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Association of Mass Buyer's Agents Cautions Consumers About Short Sales

‘Despite All the Activity in the Short Sale Market, Many Never Close,’ says MABA President

Boston, MA – February 6, 2012 – Short sales, for some time now touted as a way for sellers to get out of homes that are “underwater” and for buyers to get that dream house at a bargain price, may not be delivering on either count. Despite all the activity in the short sale market here in Massachusetts, many of these transactions never close, says Sam Schneiderman, president of the Massachusetts Association of Buyer Agents.

If you’re not familiar with how short sales work, here’s a brief rundown. The short sale is an option for a homeowner who may be facing foreclosure – or is simply looking to move or divest of a property. The bottom line is the seller can’t get enough money for the property to pay off the mortgage balance in full. The process can become quite complex as the mortgage holders are under no obligation to accept any offers by prospective buyers. The homeowner must convince the lender or lenders to accept less than the total amount due. Some will, some won’t – depends on the lender, the property involved, market conditions, and the seller’s financial position.

Schneiderman, who has been in the real estate business for the past 28 years, has been tracking short sales for MABA and says the figures don’t lie. “I found that depending on the community, 30 to 50 percent of these deals never closed,” he says. “There’s this excitement, this fantasy about short sales, because they appear to be good deals, but the reality is quite different and consumers need to beware of the challenges and difficulties associated with these transactions.”

According to Schneiderman, many buyers who pursue short sales have little or no idea what they’re getting into. They don’t understand the process or know what questions to ask – who is the lender or are there multiple lenders, are there other liens on the property, how are offers to be submitted/reviewed, etc. – and vastly underestimate how long a successful (yes, some go through) short sale can take. It could be six months or more.

If you’re inclined to pursue a short sale, teaming up with a qualified buyer’s agent who has a thorough knowledge of the short sale experience is essential, says Schneiderman. “First off, they’ll know the fair market value of the property, and they’ll know what questions to ask up front, and what documents to request and review. And while it doesn’t guarantee that the short sale will work out for you, at least you’ll know what you’re getting into and with the right agent – one who is both committed and loyal to you – your interests will be protected.”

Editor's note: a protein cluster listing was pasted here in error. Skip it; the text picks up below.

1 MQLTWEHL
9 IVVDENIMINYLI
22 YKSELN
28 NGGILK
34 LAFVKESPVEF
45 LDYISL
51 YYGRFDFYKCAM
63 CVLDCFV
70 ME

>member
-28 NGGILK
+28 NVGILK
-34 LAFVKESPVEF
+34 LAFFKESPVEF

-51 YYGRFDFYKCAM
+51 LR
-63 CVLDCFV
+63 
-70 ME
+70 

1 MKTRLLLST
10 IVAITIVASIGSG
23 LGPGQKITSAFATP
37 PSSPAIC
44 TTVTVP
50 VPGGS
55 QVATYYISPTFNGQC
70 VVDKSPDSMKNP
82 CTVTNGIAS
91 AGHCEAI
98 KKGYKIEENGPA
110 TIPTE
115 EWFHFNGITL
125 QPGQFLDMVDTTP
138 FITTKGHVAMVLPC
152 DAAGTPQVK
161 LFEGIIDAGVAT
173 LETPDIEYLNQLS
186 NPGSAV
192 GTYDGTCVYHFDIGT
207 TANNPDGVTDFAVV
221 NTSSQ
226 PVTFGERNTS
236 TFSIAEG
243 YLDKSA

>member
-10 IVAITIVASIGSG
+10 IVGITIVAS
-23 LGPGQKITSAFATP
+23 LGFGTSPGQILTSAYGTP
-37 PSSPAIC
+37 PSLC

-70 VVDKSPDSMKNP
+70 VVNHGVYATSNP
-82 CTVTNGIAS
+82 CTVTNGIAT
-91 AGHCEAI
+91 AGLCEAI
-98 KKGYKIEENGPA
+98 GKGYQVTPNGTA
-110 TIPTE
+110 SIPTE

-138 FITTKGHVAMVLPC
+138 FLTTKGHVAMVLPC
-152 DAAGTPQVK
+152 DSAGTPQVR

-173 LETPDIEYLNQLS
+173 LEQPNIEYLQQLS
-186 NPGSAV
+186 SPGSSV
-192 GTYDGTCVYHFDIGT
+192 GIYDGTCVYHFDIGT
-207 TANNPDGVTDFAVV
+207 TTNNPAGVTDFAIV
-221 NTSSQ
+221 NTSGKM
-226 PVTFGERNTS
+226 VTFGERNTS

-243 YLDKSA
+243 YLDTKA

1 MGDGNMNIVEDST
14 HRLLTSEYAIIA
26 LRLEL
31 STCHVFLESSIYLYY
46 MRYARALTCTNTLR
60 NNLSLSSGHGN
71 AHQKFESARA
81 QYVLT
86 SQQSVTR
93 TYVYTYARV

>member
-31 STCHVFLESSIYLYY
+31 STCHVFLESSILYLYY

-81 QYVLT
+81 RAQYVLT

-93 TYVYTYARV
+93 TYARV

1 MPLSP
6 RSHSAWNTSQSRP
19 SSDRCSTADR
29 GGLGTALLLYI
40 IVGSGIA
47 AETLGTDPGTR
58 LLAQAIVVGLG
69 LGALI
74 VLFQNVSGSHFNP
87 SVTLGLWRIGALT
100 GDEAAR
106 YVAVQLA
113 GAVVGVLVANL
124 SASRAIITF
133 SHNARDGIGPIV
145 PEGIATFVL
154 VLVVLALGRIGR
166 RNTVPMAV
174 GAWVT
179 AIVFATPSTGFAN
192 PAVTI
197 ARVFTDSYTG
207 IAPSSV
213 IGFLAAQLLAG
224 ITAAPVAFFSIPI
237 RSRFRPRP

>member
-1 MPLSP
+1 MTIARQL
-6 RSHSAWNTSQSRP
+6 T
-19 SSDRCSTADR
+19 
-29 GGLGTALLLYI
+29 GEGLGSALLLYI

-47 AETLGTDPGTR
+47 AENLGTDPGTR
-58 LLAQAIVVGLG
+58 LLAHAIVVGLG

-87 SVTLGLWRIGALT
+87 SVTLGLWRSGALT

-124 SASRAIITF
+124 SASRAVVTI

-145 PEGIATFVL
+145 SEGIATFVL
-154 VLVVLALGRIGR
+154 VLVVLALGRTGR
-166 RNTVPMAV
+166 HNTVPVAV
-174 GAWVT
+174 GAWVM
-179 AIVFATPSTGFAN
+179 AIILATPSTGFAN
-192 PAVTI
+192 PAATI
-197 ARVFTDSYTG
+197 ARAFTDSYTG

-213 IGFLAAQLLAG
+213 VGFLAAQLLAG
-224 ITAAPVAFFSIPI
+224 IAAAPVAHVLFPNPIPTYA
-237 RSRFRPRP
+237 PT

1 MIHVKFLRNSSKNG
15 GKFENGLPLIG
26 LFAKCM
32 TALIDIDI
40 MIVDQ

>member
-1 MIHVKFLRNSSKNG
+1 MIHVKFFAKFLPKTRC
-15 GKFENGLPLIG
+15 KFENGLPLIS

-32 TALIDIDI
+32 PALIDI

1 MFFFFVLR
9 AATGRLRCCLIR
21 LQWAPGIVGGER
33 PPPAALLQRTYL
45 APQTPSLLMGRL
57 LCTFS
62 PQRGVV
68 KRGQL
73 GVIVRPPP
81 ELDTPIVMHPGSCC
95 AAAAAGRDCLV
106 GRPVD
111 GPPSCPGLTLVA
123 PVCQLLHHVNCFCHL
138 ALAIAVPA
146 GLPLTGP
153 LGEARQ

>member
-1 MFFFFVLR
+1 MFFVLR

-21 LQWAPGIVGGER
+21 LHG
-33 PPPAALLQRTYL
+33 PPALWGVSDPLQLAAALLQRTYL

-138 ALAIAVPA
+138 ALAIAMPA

Here are some key questions that Schneiderman and MABA recommend asking buyer’s agents before making the decision to work with them on a short sale or other real estate transaction; additional tips and resources can be found on the organization’s website at www.massbuyeragents.com.

What specific training and designations do you have as a buyer’s agent?

How long have you worked as an agent and how long have you worked on the buyer’s side?

What types of properties and transactions are you most knowledgeable about?

Do you show For Sale by Owner (FSBO), short sales, and foreclosed properties?

How will working with you give me a competitive advantage when I make an offer?

 
 
 

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    Single Family June 2017 June2016 % Change
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    Sales 2,596 2,307 12.5%
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    “The increase in homes put under agreement this month may be a positive sign for a spring market that has suffered plummeting inventory,” said 2017 MAR President Paul Yorkis, president of Patriot Real Estate in Medway. “However, median prices have continued to rise, which can push some buyers out of the market.”

     
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    Confidence Index June2017 June2016 %Change
    Market 80.73 80.97 -0.29%
    Price 71.79 73.87 -2.82%
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    • The Realtor® Price Confidence Index went down for the first time in six months
    • Measured on a 100-point scale, a score of 50 is the midpoint between a “strong” (100 points) and a “weak” (0 points) market condition  

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    With home inventory being as tight as it is, you want to give yourself every advantage if you are thinking of buying a home in Massachusetts. For the best possible experience, be sure to work with an agent who is a member of the Massachusetts Association of Buyer Agents.